First mentioned several years ago, no mention had been made of the Wolfenstein movie until id CEO Todd Hollenshead stated that writer/director Roger Avary (Killing Zoe, The Rules of Attraction) and producer Samuel Hadida (Resident Evil, Silent Hill, The Black Dahlia) are moving forward on the project. I spoke with Hollenshead at QuakeCon about the movie, the personnel involved, and how id's approach to filmmaking has changed since Doom.
Crucially, this time around, id secured development talent before going to a studio--with the Doom film, the process was the reverse.
"It's very different on Wolfenstein," explained Hollenshead. "As opposed to licensing the film rights to a studio, and then figuring out who's going to do what, we went directly to the producer, Samuel Hadida."
Hadida has frequently worked with Roger Avary, who collaborated with former writing partner Quentin Tarantino on Pulp Fiction and True Romance, and has written and directed films such as Killing Zoe and The Rules of Attraction. As it turns out, Avary is also a video game fan. His love of the Silent Hill series led to his penning the script for its movie adaptation, helmed by Brotherhood of the Wolf director Christophe Gans--who himself is directing the upcoming film adaptation of Capcom's Onimusha.
"Last year, Roger Avary came to QuakeCon, and he expressed what a fan of Wolfenstein he was and how he wanted to work on this stuff," Hollenshead recalled. "We were still thinking about who was interested in the rights, before we even started working on a contract, and Roger said, 'Yeah, I'll be the writer on this project, and I'd probably direct it as well.'" id was only too happy to accept the arrangement.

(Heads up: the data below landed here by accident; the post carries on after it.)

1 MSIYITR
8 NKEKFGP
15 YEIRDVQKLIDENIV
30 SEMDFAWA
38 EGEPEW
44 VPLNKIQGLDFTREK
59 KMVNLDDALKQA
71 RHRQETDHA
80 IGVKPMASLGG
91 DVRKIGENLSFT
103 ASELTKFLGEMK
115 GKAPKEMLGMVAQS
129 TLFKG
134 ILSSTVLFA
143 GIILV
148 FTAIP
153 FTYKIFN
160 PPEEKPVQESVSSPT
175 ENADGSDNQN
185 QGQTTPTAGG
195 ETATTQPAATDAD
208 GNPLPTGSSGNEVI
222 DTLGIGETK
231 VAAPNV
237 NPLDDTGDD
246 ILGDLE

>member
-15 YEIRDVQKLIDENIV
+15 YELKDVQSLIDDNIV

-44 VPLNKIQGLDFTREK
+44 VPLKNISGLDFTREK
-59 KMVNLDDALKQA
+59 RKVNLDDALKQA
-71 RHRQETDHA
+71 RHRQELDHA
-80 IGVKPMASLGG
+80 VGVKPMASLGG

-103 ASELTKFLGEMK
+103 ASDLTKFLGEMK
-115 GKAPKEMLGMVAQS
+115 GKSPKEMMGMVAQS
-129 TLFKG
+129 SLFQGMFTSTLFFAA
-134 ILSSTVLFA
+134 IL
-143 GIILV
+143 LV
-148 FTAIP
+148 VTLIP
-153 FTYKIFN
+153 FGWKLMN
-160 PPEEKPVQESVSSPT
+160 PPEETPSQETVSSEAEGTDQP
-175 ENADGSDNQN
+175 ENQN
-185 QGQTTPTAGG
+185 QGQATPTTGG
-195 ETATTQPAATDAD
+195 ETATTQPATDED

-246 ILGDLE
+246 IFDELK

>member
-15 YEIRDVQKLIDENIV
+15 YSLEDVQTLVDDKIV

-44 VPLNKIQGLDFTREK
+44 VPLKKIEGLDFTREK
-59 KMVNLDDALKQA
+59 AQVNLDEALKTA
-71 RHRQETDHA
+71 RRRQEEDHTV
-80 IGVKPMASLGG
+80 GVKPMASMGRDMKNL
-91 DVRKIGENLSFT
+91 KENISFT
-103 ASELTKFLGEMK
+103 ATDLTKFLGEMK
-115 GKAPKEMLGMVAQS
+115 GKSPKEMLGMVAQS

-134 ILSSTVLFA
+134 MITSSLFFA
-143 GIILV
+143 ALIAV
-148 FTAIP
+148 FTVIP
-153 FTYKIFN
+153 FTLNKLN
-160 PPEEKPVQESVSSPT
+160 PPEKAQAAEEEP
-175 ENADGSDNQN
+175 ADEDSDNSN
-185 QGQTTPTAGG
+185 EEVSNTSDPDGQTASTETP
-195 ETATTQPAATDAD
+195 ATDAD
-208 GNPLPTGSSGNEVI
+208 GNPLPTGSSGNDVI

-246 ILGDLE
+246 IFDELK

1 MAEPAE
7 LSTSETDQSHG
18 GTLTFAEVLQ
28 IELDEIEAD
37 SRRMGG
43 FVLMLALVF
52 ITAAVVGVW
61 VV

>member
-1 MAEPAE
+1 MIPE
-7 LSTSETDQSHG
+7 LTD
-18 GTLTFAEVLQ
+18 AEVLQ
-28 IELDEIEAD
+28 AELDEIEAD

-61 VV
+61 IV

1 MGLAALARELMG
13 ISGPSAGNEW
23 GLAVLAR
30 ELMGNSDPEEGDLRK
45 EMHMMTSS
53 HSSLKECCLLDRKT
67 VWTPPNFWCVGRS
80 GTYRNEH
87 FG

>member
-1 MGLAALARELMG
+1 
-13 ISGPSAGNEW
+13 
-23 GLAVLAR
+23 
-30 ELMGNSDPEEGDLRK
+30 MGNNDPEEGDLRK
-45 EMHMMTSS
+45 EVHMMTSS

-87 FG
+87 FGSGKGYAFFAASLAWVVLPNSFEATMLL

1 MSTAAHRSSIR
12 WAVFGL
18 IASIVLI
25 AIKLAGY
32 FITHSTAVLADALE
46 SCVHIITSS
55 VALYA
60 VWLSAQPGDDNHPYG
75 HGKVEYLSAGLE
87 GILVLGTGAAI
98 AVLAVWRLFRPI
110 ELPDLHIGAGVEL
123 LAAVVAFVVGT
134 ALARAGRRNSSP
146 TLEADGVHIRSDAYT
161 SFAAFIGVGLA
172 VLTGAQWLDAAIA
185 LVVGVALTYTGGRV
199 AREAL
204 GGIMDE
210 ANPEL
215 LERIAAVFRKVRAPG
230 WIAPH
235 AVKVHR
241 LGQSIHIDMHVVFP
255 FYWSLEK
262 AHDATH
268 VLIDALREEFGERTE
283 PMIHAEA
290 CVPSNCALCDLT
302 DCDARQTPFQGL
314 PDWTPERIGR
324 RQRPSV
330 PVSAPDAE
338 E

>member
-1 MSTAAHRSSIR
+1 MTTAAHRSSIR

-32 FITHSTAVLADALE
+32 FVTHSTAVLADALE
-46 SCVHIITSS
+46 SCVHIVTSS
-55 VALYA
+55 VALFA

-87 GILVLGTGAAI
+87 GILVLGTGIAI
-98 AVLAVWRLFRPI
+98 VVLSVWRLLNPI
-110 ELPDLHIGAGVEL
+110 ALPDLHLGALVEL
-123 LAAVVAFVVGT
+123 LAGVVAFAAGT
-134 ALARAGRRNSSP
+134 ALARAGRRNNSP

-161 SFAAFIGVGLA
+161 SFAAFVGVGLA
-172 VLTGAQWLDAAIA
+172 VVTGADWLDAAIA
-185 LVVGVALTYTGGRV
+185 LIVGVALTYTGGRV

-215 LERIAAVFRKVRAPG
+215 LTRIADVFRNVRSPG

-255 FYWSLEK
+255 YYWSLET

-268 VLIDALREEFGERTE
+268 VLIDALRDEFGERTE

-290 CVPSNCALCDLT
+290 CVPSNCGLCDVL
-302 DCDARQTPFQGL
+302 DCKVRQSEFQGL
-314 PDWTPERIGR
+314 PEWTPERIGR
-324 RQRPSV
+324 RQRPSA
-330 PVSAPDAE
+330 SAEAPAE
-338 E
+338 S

Said Hollenshead, "You want a guy who understands the property, is a big fan of it, wants do a movie that is Wolfenstein, and has the talent to make that happen. In my mind, Roger is an unquestionably talented writer. I couldn't be more psyched.
"When we did the Doom deal, we had no writer associated with it. We had no director associated with it. Those were wildcards we had to go out and find," he continued. "I think if there's anything that's the most important aspect of getting a movie made, it's having a great script, because the script is what you send out to the studios who basically form the production of it."
I suggested that Wolfenstein may also fundamentally be the id property best suited for a movie from the beginning. "I think it has the most thoroughly fleshed out story," conceded Hollenshead.
But how about that Doom movie? "I loved the Doom movie," he answered, "and maybe that's just because I worked on it--but I think there are some things we learned that we can do different and do better."
As it has for years, QuakeCon hosted the Sinus Show, a Mystery Science Theatre 3000-like live movie commentary act--and this year's roast subject was the Doom movie.
"We invited them, and they said, 'Hey, do you mind if we do the Doom movie?' and we were like, 'Okay, we're cool with that,'" said the CEO. "I mean, if you can't make fun of yourself and can't laugh at yourself, I think you're living in a bit of a narcissistic existence."